Rising star Olivia Rodrigo dropped her debut album Sour on May 21. All eyes were on Rodrigo as the music industry wondered if she peaked with songs “driver’s license” and “déjà vu,” which were released on Jan. 8 and Apr. 1. But, if anything, the 11-track compilation of post-breakup anthems proves that this is only the beginning of Rodrigo’s time in the spotlight.
Rodrigo’s music thus far has taken listeners through the different phases of a breakup. First, the tear-jerker “driver’s license” detailed the sadness caused by heartbreak and the reminders of what could have been. Next, “déjà vu” told a story of jealousy laced with the painful reminders of shared memories. Rodrigo’s most recent single “good 4 u,” released on May 14, represents arguably the most passionate and empowering stage of a breakup: anger. The scream-worthy chorus is the climax of the song featuring the lyrics, “Well good for you / You look happy and healthy / Not me, If you ever cared to ask / Good for you / You’re doing great out there without me, baby / God I wish that I could do that.” This intense mix of hurt and anger appeals to listeners as Rodrigo is transparent about the fact that as much as someone may want to do their best to respect their ex, sometimes hatred is exactly what is needed to move on.
Elevating the intensity first introduced in “good 4 u,” “brutal” opens the album with edgy drum and electric guitar accompaniments and vocals that border on shouting. Rodrigo exposes how pop culture and the music industry romanticizes youth with the lyrics, “Cause who am I if not exploited? / And I’m so sick of seventeen / Where’s my f***** teenage dream? / If someone tells me one more time / ‘Enjoy your youth,’ I’m gonna cry.” Each word is full of bitterness as she lists her grievances and displays a new side of her emotions in this ballad. If Rodrigo’s career follows a path similar to that of her idol Taylor Swift’s, she is definitely in her Reputation-era with this track.
“Jealousy, jealousy” takes a comparative approach to describing the teenage experience as Rodrigo opens up about feeling like “all [she] see[s] are girls too good to be true / With paper white teeth and perfect bodies” and while she knows that “their beauty’s not [her] lack,” she can’t help but wish that she was like them. The song summarizes seeing glamorized aspects of people’s appearances and lives on social media and feeling the toxic combination of envy and insecurity, which many of her fans can relate to.
While the album begins on an energetic and aggressive note, tracks like “traitor,” “enough for you,” and “1 step forward, 3 steps back” take a melodic approach to reflecting on the suffering caused by a failed relationship. “Traitor” details the sadness and hurt caused when an ex goes to the one person they always told you not to worry about. Lyrics like “You talked to her when we were together / Loved you at your worst, but that didn’t matter / It took you two weeks to go off and date her / Guess you didn’t cheat, but you’re still a traitor” pierce the hearts of listeners as they are forced to reflect on their own past relationships and flings that ended on a similarly sour note. With a sample of Taylor Swift’s “new year’s day,” “1 step forward, 3 steps back” is a perfectly crafted mix of raw vocals and slow piano while “enough for you” has sweet guitar accompaniment that blends smoothly with the emotional vocals. The soft vocals and instrumentals in “1 step forward, 3 steps back” and “enough for you” both resemble the work of growing artist Lizzy McAlpine. The final track called “hope ur okay” displays maturity with a message of love and acceptance. However, this theme feels slightly disconnected from the rest of the album, making it a weak way to end, but beautiful nonetheless.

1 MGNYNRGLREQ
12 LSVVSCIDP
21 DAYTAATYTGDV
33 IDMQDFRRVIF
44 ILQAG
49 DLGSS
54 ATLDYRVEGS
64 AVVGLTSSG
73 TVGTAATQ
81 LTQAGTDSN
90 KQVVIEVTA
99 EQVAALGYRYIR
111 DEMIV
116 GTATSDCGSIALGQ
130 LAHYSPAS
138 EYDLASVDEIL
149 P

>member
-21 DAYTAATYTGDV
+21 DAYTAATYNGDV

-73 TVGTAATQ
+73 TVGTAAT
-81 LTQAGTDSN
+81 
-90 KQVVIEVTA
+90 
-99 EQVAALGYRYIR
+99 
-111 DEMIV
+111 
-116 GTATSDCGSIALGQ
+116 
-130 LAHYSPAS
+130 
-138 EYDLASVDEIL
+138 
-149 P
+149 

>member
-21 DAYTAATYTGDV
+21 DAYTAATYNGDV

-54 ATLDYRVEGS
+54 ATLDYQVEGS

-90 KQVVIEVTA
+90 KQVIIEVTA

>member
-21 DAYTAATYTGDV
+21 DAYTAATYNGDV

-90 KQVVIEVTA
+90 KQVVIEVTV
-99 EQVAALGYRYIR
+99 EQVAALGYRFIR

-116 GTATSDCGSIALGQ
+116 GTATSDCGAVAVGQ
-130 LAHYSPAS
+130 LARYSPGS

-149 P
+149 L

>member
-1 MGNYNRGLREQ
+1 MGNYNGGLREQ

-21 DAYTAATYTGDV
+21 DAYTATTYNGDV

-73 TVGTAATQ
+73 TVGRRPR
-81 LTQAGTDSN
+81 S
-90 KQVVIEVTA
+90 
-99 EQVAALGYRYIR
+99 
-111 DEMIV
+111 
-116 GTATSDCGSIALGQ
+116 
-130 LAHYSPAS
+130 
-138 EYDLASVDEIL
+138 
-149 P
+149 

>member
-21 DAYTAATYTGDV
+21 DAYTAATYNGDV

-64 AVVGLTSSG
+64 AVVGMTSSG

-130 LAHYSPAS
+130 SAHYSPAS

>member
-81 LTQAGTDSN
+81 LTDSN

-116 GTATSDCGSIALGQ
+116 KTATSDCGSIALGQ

Sour was thoughtfully created and well-executed, but one critique about the album shines clear; besides the themes of heartbreak and insecurity, there is little that unites this album. The mix of mellow heartbroken misery and aggressive displays of anger are relatively incompatible. Each track could stand on its own as beautiful and meaningful pieces, but the composition feels messy when strung together. It is clear that Rodrigo is still in the experimental stage with defining her sound as an artist.
Despite a few flaws, Sour is a strong debut album. Rodrigo has stayed true to herself, and it is clear that each song is written from the heart. Honesty and emotion seep out of every track and show that while she is still establishing her identity as an artist, transparency and genuineness are important to Rodrigo, and she will continue to be real with her fans.